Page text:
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BBC Wales Report
January 10th 2017

A “genuinely ground-breaking” £80m treatment fund has been launched by Wales’ health secretary, promising speedier access to new medicines.
Vaughan Gething said it would be better than the system in England and Scotland and “more consistent”.

Health boards in Wales will be given an extra £16m a year.

It is intended to ensure new drugs become available within a maximum two months of being approved as cost-effective for use in the NHS.

It follows concerns that health boards have been too slow and inconsistent in finding money for new treatments after they have been given the go-ahead.

England and Scotland have established funds to extend access to new medicines but for specific conditions.

In England, there is as a fund for new cancer drugs while Scotland provides extra money to pay for medicines for patients with rare or end-of-life conditions.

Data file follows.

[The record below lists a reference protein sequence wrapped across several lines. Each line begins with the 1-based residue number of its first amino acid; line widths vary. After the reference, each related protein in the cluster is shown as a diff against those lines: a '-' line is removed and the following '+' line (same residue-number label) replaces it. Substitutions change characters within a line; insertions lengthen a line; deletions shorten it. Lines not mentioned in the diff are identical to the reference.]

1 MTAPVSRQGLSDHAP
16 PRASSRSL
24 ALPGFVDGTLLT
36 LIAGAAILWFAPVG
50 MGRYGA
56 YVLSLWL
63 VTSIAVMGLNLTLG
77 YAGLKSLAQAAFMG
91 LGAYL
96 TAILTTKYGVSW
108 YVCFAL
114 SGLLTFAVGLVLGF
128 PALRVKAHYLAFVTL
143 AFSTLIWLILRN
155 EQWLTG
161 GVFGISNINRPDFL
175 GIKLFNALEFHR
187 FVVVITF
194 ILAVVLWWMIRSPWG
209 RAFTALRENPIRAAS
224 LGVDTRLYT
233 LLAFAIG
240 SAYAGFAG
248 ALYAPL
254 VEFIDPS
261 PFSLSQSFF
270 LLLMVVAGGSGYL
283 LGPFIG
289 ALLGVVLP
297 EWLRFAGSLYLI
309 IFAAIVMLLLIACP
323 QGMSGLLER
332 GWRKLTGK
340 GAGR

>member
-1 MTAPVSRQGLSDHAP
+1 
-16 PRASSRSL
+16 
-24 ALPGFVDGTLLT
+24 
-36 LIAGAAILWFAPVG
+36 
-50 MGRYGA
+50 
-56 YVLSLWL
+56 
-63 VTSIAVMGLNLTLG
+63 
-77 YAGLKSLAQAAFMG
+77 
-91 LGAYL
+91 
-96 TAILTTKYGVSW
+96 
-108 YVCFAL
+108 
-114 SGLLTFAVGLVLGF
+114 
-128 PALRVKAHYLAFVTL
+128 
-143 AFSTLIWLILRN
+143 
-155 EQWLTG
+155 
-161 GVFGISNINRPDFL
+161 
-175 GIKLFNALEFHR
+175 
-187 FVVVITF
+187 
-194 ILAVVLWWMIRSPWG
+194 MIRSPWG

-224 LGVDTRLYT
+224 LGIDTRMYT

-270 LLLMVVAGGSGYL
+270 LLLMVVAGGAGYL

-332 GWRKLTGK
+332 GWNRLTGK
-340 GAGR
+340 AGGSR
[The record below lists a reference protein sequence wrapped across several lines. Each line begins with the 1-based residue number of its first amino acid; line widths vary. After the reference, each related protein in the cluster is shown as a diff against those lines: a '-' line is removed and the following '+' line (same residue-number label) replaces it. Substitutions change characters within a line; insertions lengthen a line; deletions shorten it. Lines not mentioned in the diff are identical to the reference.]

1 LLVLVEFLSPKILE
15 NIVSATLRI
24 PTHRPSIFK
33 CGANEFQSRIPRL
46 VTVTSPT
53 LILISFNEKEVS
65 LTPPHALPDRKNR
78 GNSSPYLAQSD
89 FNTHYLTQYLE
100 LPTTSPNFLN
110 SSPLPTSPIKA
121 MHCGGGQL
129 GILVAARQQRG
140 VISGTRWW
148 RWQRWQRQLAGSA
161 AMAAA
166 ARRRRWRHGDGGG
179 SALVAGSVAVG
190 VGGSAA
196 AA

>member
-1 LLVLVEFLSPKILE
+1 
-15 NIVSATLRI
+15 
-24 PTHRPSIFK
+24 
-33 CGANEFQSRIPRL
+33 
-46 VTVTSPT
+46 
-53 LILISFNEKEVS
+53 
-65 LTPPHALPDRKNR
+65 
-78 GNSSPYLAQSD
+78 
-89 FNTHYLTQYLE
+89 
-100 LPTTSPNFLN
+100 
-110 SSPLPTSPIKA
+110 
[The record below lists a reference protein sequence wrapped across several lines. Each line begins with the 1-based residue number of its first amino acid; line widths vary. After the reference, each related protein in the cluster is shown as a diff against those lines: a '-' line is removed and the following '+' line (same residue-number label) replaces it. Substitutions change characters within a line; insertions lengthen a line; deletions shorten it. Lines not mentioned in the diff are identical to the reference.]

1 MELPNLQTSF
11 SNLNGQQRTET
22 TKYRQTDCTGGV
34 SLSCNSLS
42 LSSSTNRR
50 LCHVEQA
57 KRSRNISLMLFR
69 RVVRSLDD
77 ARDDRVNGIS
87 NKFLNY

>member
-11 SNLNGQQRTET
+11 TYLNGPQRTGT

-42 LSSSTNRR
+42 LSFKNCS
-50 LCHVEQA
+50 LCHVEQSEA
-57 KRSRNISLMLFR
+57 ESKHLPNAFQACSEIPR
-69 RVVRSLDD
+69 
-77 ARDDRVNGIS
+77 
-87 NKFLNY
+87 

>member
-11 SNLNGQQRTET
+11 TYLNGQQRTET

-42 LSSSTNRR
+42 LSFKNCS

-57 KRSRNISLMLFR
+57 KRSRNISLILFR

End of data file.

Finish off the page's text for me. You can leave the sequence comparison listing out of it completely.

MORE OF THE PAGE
WHAT THE FUND MEANS FOR WALES:

• Money is available for drugs to treat any condition, provided they have been recommended as cost effective by experts
• Recommended medicines will be available up to eight weeks earlier and will shorten by a third of the maximum amount of time before health boards have to make a treatment available
• Health boards will be expected to begin introducing medicines once a decision is made and not wait until the end of an appeal period

See full BBC Report

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